I had to laugh this week when I posted about kissing the boys at church camp and my mom left a comment saying that I was ‘grounded’ – which is truthfully turning out to be kind of a bummer. See, we only had a one story house growing up when I’d be grounded so sneaking out of my bedroom window was really no big deal. But now I live in a 2-story house and I’ll be damned if it isn’t a pain the ass to jump down from my bedroom ladder each time I want to leave the house AND figure out how to sneak three kids out with me.
I promise not to ever kiss a 10 year old boy again mom.
So I decided the only way to get back at my mom was to post this picture of her from 1976.(Payback for the haircut you gave me...)
Yo Disco Queen. Do The Hustle… I’m not exactly sure what a 4’11″ Catholic white girl from Duluth was doing with a ‘fro – but the pointed pink collared shirt kind of made it work. Kind of.
I also tried to find a few pictures just of my mom and me. This was the only one I could find. Although I’m not sure if that is me or if my mom was actually on the set of Family with Kristy McNichol.
OMG I’m a lesbian. I’m so happy.
I also found this picture of the three of us. I’m assuming that they had my mom sitting on phone books for this picture because I’m pretty sure we were both taller than she was by the time we were 10. I call this picture “Dorothy Hamill and Her Offspring” for obvious reasons.
I often wonder if moms in the 1970′s worried about doing this parenting thing all wrong. I doubt it. I think they had their own lives and identities(besides that of ‘mom’) and just made sure we were loved, clean, fed, housed, safe, nice, educated and well-mannered and just let the rest fall into place. I remember my mom taking us on a few trips and on a few visits to the zoo and of course forcing us to sit through church. I remember my mom trying to show me how to do a cartwheel and throwing me in the pool and yelling ‘now swim!’ and lacing up my skates when it was 20 below zero. But she never took me to an organized music class or story-time and never set-up a play-date with anyone. Instead she played The Carpenters, Helen Reddy and Beatles 78s while we cleaned the house all together, she read The Saggy Baggy Elephant Golden Books to me, and would open up the front door and yell ‘now go out and play!’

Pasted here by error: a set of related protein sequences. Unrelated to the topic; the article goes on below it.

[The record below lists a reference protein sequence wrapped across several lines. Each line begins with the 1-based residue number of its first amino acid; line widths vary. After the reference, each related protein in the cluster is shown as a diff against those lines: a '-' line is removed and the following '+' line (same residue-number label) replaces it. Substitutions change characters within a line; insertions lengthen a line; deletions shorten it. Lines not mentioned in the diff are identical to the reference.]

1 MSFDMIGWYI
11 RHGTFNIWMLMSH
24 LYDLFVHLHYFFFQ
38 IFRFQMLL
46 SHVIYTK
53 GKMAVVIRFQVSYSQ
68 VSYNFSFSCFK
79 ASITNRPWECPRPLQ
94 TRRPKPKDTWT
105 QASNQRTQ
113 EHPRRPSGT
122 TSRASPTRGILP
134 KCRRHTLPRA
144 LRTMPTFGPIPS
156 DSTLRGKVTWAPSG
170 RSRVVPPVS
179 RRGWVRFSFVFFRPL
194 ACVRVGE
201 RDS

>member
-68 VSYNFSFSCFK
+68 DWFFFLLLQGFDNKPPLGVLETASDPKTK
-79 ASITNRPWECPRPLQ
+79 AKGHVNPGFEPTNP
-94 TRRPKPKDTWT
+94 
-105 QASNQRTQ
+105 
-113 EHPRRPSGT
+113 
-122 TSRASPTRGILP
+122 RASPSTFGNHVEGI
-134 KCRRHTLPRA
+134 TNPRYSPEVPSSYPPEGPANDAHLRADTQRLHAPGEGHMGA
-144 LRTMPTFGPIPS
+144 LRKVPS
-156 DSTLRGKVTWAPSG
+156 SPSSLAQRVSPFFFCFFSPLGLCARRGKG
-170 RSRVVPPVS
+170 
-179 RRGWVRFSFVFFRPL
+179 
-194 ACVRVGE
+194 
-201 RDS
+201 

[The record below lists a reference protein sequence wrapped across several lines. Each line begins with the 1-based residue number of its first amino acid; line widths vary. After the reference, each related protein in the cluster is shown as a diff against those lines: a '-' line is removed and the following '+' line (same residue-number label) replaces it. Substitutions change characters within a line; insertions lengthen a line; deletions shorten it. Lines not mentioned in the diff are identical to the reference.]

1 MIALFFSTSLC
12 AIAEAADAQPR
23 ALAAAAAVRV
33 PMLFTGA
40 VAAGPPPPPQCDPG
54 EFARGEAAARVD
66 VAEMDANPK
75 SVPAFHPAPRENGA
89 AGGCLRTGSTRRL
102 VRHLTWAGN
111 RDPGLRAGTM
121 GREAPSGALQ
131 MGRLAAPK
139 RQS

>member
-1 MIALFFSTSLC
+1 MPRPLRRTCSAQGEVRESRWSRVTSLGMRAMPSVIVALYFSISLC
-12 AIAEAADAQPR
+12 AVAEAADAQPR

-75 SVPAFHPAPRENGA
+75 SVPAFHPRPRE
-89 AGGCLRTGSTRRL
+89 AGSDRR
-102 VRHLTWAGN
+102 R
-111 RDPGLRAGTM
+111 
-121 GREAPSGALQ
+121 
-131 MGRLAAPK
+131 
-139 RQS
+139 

I read so many stories of motherhood now with all of us wondering if we are ‘doing it right’ and agonizing over decisions that seem so big at the time while you know in a few years you will look back and think ‘my god that was such a small blip.’ I know we don’t get there without experience so I’m glad I’m finally learning. I’m not the same mom I was four years ago when I agonized over Eloise’s kindergarten and I dare say I’m embarrassed of that mother now.
My mother was not a perfect mother. None are. She didn’t agonize over our school choices(but she expected good grades), we didn’t take extra lessons of any kind, she wasn’t a big reader, and I’m sorry but my mother could not bake an edible chocolate chip cookie if her life depended on it. She didn’t volunteer at our school – and I never asked her to, she worked full-time, but she was the first to volunteer as our Brownie leader when no other parents would and I’ll be damned if our Brownie troop didn’t earn about 48 badges that year.